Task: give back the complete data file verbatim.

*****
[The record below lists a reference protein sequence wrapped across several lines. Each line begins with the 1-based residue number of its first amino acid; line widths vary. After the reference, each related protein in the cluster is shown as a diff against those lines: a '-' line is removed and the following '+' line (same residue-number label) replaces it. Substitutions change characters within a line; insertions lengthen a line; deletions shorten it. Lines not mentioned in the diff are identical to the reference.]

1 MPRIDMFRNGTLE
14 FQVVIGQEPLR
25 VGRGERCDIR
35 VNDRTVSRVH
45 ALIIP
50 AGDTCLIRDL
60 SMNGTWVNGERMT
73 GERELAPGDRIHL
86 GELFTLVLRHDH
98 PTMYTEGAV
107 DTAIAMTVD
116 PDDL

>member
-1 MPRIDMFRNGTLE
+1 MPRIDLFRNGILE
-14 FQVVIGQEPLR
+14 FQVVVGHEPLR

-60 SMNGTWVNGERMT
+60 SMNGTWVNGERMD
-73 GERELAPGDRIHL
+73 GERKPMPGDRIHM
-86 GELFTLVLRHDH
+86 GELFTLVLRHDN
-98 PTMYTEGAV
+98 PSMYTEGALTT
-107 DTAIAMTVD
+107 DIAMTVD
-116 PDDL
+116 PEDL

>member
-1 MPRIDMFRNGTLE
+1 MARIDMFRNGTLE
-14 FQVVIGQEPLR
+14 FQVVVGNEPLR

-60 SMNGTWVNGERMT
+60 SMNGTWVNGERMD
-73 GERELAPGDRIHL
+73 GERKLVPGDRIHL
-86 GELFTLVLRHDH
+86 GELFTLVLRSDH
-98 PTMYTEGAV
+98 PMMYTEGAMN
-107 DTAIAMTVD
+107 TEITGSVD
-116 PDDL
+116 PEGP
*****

[The record below lists a reference protein sequence wrapped across several lines. Each line begins with the 1-based residue number of its first amino acid; line widths vary. After the reference, each related protein in the cluster is shown as a diff against those lines: a '-' line is removed and the following '+' line (same residue-number label) replaces it. Substitutions change characters within a line; insertions lengthen a line; deletions shorten it. Lines not mentioned in the diff are identical to the reference.]

1 MPRIDMFRNGTLE
14 FQVVIGQEPLR
25 VGRGERCDIR
35 VNDRTVSRVH
45 ALIIP
50 AGDTCLIRDL
60 SMNGTWVNGERMT
73 GERELAPGDRIHL
86 GELFTLVLRHDH
98 PTMYTEGAV
107 DTAIAMTVD
116 PDDL

>member
-1 MPRIDMFRNGTLE
+1 MPRIDLFRNGILE
-14 FQVVIGQEPLR
+14 FQVVVGHEPLR

-60 SMNGTWVNGERMT
+60 SMNGTWVNGERMD
-73 GERELAPGDRIHL
+73 GERKPMPGDRIHM
-86 GELFTLVLRHDH
+86 GELFTLVLRHDN
-98 PTMYTEGAV
+98 PSMYTEGALTT
-107 DTAIAMTVD
+107 DIAMTVD
-116 PDDL
+116 PEDL

>member
-1 MPRIDMFRNGTLE
+1 MARIDMFRNGTLE
-14 FQVVIGQEPLR
+14 FQVVVGNEPLR

-60 SMNGTWVNGERMT
+60 SMNGTWVNGERMD
-73 GERELAPGDRIHL
+73 GERKLVPGDRIHL
-86 GELFTLVLRHDH
+86 GELFTLVLRSDH
-98 PTMYTEGAV
+98 PMMYTEGAMN
-107 DTAIAMTVD
+107 TEITGSVD
-116 PDDL
+116 PEGP